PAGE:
The scrambling was indeed low-key and nothing more than 5.2 to the top of the ridge to our next ledge on the crest's east side. We now had a good view of the rest of the ridge crest to the south summit and it looked enjoyable. We both agreed we were glad to have decided to carry-on with the traverse. Oddly, the wind on the ridge crest seemed less intense and the scrambling was getting to be very fun. We continued soloing as we're both very comfortable with exposure and unroped low-fifth class climbing.
Staying as close to the top of the ridge as much as possible we carefully scrambled along the highly exposed crest for about 30 minutes before reaching the area marked as "2" on the SuperTopo guide. At this section the guide suggested moving around a short 5.2 corner to the west to a very exposed 5.4 undercling on the west side to a short 5.6 chimney. I went around the corner and took a moment before committing to the 5.4 undercling. Getting into the undercling then was the mental crux of the route because the foot placements were solely friction with no ledges or knobs. However, the undercling was very positive and comfortable and in three moves i was through it and onto the comfortable ledge below the 5.6 chimney/stemming section. Bill followed through the undercling and the 5.6 stemming was short and seemed easier than the undercling due to the relative lack of exposure.
At the top of the short chimney we followed a short ramp to the ridge crest again and enjoyed more exposed scrambling for a while. Occasionally we'd stay on the ridge crest only to get turned around by a large drop. We'd hike back a short distance to find a ledge section just below the ridge crest on either side. Often we'd follow decent foot ledges using the sharp ridge crest as a "handrail". We were thoroughly enjoying this traverse. It was a blast!
Before too long we found ourselves looking up the crest's east side to the top of the south summit. Exposed, low-fifth class climbing took us up to its summit at 1:15pm. The wind had died down a bit so we snacked for a while on the summit looking towards the North Summit. We saw a couple of climbers down in the notch between the south and north summits who were rappelling down the standard descent route. Apparently some others had started earlier than we had!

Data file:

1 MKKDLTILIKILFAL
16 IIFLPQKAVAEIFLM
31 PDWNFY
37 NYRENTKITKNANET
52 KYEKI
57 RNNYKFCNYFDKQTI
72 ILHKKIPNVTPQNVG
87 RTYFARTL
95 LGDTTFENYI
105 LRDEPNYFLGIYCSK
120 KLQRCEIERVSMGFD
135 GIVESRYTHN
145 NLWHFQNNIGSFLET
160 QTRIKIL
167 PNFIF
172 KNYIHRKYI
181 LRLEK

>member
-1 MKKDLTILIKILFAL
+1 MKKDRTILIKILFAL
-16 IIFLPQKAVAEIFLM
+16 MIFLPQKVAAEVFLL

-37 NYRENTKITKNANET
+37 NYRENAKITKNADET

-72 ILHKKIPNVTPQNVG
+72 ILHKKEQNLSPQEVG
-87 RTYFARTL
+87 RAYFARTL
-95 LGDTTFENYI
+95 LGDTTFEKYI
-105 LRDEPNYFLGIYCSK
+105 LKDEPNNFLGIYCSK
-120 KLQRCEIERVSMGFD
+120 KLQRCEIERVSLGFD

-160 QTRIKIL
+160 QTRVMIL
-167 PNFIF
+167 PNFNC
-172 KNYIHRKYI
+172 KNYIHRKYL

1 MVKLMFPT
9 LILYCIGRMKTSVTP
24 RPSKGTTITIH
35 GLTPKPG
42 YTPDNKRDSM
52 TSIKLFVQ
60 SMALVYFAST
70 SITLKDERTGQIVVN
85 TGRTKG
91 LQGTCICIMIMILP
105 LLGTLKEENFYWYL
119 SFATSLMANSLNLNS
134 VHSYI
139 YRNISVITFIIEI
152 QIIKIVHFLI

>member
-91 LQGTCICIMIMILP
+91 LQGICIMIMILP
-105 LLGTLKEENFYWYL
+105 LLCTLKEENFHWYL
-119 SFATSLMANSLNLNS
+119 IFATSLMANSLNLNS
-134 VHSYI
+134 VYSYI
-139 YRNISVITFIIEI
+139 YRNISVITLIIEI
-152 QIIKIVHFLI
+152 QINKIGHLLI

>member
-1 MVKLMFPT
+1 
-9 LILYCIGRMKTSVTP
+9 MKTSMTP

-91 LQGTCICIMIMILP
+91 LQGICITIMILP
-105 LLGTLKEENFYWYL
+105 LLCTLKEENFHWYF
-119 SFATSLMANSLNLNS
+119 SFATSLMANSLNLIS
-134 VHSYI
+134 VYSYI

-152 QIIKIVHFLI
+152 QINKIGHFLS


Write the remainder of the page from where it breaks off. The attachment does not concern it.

After a short rest on the South Summit, we headed back the way we came for about 100 feet to reach the 5.2 downclimb to the notch between the summits on the crest's east side. This descent ramp to the notch was quite obvious and went smoothly. Once in the notch we climbed up a couple of easy ledges to the base of the steep climbing to the North Summit. From the ledges we flaked the rope out and I tied in for the lead. It appeared I had two options-a 5.8 off-width chimney straight up or a reachy move to 5.9 face climbing to the left. I don't particularly care for chimneys and I'm a tall guy so I went for the 5.9 option. This step was very committing but led to a generous foot ledge so all I had to do was commit to it and get over there. Instant exposure awaited me as soon as I made this step and I quickly looked for a pro placement on the steep face. About eight feet up I found a good crack. Fantastic face climbing on nice knobs and flakes took me up to easier 5.4 ground and a good leftward ramp to the summit. I slung a big horn for the anchor and brought Bill up at 2pm. We had a great view of the sharp crest to the south and could see the other two teams behind us making their way along it, laughing and having a great time. After signing in the summit register, we decided it was time to head down. For a moment, we pondered continuing along the ridge crest to the true end of the Matthes Crest but dismissed that thought and set up our 60m rope to rappel back down to the notch between the two summits. In retrospect and after having read more about the rest of the traverse, I'm disappointed we didn't finish it. Oh well, that leaves something new for our next visit to Tuolumne.
Our single 60m rope rappel got us down to the ledges in the notch and left us with a short, easy downclimb to the next rappel anchor slung around a small tree. A second rappel got us down to 3rd class terrain where we could downclimb to the valley and start our hike back to the car. The hike back was nice affording us great views of Cathedral Peak's south face where we had enjoyed a great climb on the Southeast Buttress the previous day. We arrived back at the car at 4:45pm. It had been a great day in the mountains indeed.